Village Italy Tour

Day 3 Monday May 16, 2005

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I fell right asleep, but I woke up at about midnight. I could not get back to dreamland. I am generally a sound sleeper, but Sue's snoring was too loud and too erratic. I tried the earplugs that ETBD thoughtfully provided, but they did not help. You can't send a boy to do a man's job. After an hour or so of tossing and turning I got up and worked on my journal for more than an hour. At that point I was tired enough to fall asleep in a tornado. Sue reported in the morning that she got a good night's sleep, but I didn't see how she could have.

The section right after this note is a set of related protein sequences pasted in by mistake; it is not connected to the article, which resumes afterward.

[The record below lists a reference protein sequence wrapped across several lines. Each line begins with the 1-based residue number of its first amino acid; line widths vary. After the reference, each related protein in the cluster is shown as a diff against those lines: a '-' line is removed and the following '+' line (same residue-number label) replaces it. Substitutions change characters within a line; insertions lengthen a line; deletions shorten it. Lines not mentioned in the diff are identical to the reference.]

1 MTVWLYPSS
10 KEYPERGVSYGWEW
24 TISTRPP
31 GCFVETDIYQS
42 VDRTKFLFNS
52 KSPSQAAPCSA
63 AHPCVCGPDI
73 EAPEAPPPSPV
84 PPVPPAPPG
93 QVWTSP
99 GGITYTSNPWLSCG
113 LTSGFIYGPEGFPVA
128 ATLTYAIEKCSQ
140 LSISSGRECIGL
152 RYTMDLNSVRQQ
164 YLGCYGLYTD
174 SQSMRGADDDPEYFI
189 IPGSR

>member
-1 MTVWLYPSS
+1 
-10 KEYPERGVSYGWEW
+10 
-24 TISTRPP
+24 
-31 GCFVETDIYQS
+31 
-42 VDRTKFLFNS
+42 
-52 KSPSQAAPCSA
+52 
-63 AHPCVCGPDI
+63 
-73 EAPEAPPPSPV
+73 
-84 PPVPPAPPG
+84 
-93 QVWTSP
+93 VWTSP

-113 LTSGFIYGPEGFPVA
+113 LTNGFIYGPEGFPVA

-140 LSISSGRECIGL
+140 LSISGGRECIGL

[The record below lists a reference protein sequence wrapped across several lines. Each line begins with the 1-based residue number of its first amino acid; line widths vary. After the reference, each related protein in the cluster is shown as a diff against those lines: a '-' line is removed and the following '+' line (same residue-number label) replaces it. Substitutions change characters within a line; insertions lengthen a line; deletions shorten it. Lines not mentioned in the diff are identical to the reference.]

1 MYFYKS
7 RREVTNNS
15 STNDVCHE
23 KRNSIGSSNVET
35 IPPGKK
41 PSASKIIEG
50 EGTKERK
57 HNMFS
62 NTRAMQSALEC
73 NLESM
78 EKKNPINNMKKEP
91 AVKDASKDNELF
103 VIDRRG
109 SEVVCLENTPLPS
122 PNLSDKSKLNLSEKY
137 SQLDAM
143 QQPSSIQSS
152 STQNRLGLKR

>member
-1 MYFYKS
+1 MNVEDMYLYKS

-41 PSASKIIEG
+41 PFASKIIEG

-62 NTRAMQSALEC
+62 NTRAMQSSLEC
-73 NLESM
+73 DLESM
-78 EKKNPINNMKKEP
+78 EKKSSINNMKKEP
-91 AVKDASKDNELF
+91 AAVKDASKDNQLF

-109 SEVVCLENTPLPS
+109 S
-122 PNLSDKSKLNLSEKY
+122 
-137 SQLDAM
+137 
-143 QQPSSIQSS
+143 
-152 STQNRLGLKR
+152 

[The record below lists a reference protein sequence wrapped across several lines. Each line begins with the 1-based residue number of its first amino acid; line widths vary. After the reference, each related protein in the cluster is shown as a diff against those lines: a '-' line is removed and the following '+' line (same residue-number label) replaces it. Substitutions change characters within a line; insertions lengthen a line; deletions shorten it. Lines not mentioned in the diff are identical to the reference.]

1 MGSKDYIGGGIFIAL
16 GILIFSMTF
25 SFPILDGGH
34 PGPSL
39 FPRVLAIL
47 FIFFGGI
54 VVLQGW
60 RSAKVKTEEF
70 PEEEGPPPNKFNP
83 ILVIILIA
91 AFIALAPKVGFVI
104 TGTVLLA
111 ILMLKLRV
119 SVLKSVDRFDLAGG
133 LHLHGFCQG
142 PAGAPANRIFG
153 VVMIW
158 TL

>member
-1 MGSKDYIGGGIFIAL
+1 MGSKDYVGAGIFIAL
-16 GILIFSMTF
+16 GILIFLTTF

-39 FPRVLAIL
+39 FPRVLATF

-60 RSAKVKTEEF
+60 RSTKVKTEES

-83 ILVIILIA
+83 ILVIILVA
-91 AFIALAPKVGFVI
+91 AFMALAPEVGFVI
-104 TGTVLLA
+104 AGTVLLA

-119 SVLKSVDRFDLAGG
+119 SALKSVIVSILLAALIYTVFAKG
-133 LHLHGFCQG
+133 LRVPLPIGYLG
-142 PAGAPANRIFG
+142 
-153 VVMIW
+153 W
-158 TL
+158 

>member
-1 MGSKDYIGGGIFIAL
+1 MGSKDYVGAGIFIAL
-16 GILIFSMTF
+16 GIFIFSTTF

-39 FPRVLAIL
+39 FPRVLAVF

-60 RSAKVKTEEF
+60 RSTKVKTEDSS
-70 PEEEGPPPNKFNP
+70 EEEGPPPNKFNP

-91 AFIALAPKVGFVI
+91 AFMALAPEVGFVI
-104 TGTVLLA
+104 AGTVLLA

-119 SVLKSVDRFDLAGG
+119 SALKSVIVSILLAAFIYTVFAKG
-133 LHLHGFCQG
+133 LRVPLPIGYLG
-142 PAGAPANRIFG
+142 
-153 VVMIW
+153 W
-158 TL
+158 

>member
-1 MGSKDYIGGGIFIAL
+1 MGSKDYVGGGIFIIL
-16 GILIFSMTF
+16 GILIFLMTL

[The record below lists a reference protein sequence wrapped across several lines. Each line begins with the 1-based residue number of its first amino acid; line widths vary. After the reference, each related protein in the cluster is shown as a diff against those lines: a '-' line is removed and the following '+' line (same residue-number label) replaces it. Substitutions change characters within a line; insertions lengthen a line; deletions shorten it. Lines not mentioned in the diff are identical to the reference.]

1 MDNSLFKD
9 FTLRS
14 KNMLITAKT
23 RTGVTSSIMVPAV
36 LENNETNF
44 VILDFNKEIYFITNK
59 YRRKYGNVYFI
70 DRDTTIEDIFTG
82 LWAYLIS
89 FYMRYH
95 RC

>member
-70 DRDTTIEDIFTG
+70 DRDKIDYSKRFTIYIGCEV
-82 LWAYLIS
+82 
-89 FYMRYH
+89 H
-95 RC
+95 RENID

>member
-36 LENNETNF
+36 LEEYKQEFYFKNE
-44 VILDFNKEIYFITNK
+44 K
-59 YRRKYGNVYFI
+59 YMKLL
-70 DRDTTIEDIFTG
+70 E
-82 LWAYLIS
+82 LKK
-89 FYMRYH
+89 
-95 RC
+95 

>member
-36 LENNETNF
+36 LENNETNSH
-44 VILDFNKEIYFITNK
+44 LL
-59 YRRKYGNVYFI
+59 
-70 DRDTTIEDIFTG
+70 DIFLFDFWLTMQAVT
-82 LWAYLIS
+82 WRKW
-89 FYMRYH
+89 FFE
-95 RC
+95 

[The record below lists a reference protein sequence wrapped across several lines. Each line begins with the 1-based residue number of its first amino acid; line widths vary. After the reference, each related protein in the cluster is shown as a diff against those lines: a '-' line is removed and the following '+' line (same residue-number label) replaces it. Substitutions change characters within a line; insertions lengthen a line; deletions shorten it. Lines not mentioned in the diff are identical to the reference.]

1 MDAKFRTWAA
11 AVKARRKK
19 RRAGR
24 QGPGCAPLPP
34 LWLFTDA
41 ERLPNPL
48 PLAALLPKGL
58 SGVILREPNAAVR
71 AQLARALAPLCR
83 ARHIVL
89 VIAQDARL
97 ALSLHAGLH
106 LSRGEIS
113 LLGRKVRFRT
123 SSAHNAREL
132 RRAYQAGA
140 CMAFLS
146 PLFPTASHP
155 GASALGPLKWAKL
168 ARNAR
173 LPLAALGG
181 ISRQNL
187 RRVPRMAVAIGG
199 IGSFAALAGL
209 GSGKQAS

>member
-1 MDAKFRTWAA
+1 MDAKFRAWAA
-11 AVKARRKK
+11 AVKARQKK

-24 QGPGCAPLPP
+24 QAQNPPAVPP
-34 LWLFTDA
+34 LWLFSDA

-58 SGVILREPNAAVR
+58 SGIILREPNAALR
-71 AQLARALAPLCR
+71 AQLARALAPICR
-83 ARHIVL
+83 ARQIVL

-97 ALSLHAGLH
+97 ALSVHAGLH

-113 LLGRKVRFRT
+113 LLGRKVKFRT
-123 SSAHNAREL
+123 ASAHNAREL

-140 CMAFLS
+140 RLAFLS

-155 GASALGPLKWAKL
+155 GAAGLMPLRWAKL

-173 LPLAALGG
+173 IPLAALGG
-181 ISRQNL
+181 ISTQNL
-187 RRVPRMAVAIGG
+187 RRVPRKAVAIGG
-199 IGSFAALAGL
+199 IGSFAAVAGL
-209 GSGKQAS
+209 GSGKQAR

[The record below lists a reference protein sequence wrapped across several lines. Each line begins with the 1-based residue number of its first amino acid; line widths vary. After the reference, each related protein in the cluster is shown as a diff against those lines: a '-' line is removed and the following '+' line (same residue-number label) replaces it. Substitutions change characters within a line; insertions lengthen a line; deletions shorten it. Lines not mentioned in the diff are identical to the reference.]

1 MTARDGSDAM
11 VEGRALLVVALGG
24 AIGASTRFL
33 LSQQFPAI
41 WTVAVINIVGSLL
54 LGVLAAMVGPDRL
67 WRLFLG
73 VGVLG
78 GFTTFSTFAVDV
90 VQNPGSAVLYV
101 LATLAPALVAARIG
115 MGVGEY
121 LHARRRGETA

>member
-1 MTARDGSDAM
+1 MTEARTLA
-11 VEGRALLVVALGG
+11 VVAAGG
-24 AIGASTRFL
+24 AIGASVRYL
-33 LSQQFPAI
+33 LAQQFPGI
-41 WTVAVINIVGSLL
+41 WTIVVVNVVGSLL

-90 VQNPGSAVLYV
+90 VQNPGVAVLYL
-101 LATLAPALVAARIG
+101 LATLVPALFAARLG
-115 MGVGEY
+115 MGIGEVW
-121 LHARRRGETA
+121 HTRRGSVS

I was very stiff when I got out of bed. I did all of my stretching exercises. I still felt stiff, so I did a second set.

It took a very long time – at least ten minutes – for the hot water to make it up to room 55, which was the furthest room in the hotel from the outside door.

We went to breakfast and found an empty table. The cappuccino was very good. The meal itself was no more than a roll with honey and juice (peach for me, pear for Sue). It was the weakest offering that I had yet encountered in Italy.

A guy with baggy pants, Tom C., Dorothy, Ed and Ruth Mazur, and Sandy Governanti listen to Carla’s description of the wonders of the Scrovegni Chapel.